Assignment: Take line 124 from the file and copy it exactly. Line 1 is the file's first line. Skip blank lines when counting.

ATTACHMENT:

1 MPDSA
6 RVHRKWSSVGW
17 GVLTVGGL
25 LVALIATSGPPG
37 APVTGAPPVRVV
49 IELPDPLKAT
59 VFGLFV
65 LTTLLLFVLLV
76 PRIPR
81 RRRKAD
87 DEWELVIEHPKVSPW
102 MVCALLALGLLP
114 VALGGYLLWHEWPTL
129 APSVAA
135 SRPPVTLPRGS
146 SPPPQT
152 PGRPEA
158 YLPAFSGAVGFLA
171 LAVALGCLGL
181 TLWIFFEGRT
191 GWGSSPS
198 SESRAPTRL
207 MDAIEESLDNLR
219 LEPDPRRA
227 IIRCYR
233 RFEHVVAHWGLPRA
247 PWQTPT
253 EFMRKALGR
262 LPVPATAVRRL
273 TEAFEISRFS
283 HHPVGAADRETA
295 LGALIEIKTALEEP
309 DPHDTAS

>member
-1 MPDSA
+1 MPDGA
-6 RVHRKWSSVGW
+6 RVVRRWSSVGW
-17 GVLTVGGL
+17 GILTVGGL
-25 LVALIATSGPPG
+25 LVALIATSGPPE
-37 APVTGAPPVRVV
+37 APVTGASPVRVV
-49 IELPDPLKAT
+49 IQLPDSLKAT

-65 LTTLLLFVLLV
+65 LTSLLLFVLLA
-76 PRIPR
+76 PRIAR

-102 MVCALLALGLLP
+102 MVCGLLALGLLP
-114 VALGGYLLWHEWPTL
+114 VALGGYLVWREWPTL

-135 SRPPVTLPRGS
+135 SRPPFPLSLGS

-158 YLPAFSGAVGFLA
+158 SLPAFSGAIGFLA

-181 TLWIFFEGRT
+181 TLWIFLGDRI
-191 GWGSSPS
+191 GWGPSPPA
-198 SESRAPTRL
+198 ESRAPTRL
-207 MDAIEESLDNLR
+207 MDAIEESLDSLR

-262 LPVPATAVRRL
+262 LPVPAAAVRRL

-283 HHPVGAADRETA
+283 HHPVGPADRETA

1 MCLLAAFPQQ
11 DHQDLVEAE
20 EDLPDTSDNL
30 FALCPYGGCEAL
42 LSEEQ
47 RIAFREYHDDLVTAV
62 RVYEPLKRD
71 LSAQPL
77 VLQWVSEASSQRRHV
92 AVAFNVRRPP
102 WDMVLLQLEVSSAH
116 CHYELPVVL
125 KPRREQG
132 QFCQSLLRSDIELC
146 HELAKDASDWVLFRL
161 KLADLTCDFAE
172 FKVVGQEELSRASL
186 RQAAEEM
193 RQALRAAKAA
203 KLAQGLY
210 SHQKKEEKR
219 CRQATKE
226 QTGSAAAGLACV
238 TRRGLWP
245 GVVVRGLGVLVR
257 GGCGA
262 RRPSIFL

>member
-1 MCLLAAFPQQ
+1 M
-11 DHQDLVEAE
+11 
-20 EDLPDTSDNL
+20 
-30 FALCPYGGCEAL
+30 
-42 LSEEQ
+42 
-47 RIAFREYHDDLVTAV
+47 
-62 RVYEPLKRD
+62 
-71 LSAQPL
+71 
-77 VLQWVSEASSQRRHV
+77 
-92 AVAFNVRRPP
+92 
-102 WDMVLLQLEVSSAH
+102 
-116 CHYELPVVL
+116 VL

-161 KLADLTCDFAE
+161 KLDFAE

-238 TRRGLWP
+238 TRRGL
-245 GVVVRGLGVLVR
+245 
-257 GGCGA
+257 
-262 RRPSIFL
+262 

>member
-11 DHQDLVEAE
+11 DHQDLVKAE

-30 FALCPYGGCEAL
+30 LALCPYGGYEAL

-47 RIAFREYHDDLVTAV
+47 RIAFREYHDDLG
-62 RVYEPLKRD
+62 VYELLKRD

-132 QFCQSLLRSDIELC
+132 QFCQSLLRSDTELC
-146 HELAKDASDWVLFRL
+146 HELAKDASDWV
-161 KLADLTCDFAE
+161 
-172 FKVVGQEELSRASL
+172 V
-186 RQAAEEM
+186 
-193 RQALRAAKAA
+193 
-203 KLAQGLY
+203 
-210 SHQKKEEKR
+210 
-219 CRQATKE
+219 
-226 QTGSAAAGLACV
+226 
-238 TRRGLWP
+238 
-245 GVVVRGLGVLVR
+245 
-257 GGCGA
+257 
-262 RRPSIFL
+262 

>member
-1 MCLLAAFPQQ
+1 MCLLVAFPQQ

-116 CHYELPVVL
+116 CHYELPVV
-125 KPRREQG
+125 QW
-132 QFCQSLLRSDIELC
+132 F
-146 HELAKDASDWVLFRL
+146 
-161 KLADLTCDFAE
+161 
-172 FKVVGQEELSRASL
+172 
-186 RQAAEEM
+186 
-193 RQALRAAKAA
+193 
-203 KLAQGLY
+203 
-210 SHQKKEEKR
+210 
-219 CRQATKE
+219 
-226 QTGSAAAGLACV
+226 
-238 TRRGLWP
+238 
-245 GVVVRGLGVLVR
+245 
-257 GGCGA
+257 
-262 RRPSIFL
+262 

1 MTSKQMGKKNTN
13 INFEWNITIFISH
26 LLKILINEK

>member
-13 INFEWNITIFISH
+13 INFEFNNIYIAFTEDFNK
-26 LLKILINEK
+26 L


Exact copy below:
+161 KLDFAE